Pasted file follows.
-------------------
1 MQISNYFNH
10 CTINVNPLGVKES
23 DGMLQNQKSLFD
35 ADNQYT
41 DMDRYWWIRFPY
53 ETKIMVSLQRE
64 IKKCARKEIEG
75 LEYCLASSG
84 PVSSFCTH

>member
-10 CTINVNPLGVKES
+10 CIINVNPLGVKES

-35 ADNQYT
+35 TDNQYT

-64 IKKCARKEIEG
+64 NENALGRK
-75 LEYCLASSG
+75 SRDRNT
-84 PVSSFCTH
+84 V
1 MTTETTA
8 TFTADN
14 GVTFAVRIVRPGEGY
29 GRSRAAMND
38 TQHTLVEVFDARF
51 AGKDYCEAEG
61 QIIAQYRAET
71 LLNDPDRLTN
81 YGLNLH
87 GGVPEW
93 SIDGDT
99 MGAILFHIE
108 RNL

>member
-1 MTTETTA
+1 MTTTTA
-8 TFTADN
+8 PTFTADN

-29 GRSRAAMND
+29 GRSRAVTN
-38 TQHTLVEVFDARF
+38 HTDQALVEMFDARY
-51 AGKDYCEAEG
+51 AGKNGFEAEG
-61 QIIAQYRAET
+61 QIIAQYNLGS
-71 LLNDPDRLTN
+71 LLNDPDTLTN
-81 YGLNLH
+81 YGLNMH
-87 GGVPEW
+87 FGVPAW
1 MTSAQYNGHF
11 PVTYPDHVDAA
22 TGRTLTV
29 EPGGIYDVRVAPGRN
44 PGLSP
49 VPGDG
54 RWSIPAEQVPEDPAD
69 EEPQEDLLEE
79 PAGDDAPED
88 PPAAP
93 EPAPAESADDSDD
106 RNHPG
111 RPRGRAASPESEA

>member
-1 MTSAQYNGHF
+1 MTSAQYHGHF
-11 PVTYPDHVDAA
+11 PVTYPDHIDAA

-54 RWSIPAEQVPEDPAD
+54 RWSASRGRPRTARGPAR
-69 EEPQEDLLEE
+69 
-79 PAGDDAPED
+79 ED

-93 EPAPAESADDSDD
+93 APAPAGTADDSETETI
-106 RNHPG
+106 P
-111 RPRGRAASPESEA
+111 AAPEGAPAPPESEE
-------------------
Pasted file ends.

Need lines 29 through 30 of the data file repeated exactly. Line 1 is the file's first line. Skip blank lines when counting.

81 YGLNLH
87 GGVPEW